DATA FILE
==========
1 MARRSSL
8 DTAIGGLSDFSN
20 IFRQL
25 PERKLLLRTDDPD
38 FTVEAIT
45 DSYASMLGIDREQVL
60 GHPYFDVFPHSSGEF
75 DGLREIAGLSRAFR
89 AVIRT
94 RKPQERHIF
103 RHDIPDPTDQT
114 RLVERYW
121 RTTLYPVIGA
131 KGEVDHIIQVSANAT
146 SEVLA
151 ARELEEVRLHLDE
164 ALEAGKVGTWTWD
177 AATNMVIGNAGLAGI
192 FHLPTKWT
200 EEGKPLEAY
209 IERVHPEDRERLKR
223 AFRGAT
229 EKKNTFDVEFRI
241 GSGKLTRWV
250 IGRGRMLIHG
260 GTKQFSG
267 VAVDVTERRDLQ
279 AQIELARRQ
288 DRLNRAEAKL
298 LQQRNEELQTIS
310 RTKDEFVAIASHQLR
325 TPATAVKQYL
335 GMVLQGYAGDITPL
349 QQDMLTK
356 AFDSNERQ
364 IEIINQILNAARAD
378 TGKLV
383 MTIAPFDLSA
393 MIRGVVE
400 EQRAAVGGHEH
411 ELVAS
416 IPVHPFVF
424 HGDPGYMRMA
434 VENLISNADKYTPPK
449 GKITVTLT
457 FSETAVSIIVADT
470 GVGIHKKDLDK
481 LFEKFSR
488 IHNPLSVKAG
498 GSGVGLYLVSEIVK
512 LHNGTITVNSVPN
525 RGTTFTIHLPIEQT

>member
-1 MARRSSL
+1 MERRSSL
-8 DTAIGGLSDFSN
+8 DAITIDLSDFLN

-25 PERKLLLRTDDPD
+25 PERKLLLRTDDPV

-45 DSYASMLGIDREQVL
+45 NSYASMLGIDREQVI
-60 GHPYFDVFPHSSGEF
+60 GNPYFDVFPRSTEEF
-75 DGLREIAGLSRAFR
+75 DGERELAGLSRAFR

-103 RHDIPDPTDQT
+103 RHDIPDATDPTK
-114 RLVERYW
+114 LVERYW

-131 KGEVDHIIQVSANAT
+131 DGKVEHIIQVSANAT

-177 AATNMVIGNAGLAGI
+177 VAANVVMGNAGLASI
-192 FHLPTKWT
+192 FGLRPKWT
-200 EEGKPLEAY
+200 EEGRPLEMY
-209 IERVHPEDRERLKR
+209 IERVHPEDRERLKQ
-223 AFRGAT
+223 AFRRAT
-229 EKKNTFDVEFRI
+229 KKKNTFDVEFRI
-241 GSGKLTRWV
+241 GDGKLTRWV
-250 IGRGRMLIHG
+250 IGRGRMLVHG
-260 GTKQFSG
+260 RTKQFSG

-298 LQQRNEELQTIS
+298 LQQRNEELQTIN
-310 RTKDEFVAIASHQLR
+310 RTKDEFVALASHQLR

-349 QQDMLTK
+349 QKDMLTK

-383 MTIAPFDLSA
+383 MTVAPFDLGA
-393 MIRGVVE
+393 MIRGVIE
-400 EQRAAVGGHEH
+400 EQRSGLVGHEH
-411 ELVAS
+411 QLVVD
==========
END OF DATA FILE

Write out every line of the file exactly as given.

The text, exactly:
1 MARRSSL
8 DTAIGGLSDFSN
20 IFRQL
25 PERKLLLRTDDPD
38 FTVEAIT
45 DSYASMLGIDREQVL
60 GHPYFDVFPHSSGEF
75 DGLREIAGLSRAFR
89 AVIRT
94 RKPQERHIF
103 RHDIPDPTDQT
114 RLVERYW
121 RTTLYPVIGA
131 KGEVDHIIQVSANAT
146 SEVLA
151 ARELEEVRLHLDE
164 ALEAGKVGTWTWD
177 AATNMVIGNAGLAGI
192 FHLPTKWT
200 EEGKPLEAY
209 IERVHPEDRERLKR
223 AFRGAT
229 EKKNTFDVEFRI
241 GSGKLTRWV
250 IGRGRMLIHG
260 GTKQFSG
267 VAVDVTERRDLQ
279 AQIELARRQ
288 DRLNRAEAKL
298 LQQRNEELQTIS
310 RTKDEFVAIASHQLR
325 TPATAVKQYL
335 GMVLQGYAGDITPL
349 QQDMLTK
356 AFDSNERQ
364 IEIINQILNAARAD
378 TGKLV
383 MTIAPFDLSA
393 MIRGVVE
400 EQRAAVGGHEH
411 ELVAS
416 IPVHPFVF
424 HGDPGYMRMA
434 VENLISNADKYTPPK
449 GKITVTLT
457 FSETAVSIIVADT
470 GVGIHKKDLDK
481 LFEKFSR
488 IHNPLSVKAG
498 GSGVGLYLVSEIVK
512 LHNGTITVNSVPN
525 RGTTFTIHLPIEQT

>member
-1 MARRSSL
+1 MERRSSL
-8 DTAIGGLSDFSN
+8 DAITIDLSDFLN

-25 PERKLLLRTDDPD
+25 PERKLLLRTDDPV

-45 DSYASMLGIDREQVL
+45 NSYASMLGIDREQVI
-60 GHPYFDVFPHSSGEF
+60 GNPYFDVFPRSTEEF
-75 DGLREIAGLSRAFR
+75 DGERELAGLSRAFR

-103 RHDIPDPTDQT
+103 RHDIPDATDPTK
-114 RLVERYW
+114 LVERYW

-131 KGEVDHIIQVSANAT
+131 DGKVEHIIQVSANAT

-177 AATNMVIGNAGLAGI
+177 VAANVVMGNAGLASI
-192 FHLPTKWT
+192 FGLRPKWT
-200 EEGKPLEAY
+200 EEGRPLEMY
-209 IERVHPEDRERLKR
+209 IERVHPEDRERLKQ
-223 AFRGAT
+223 AFRRAT
-229 EKKNTFDVEFRI
+229 KKKNTFDVEFRI
-241 GSGKLTRWV
+241 GDGKLTRWV
-250 IGRGRMLIHG
+250 IGRGRMLVHG
-260 GTKQFSG
+260 RTKQFSG

-298 LQQRNEELQTIS
+298 LQQRNEELQTIN
-310 RTKDEFVAIASHQLR
+310 RTKDEFVALASHQLR

-349 QQDMLTK
+349 QKDMLTK

-383 MTIAPFDLSA
+383 MTVAPFDLGA
-393 MIRGVVE
+393 MIRGVIE
-400 EQRAAVGGHEH
+400 EQRSGLVGHEH
-411 ELVAS
+411 QLVVD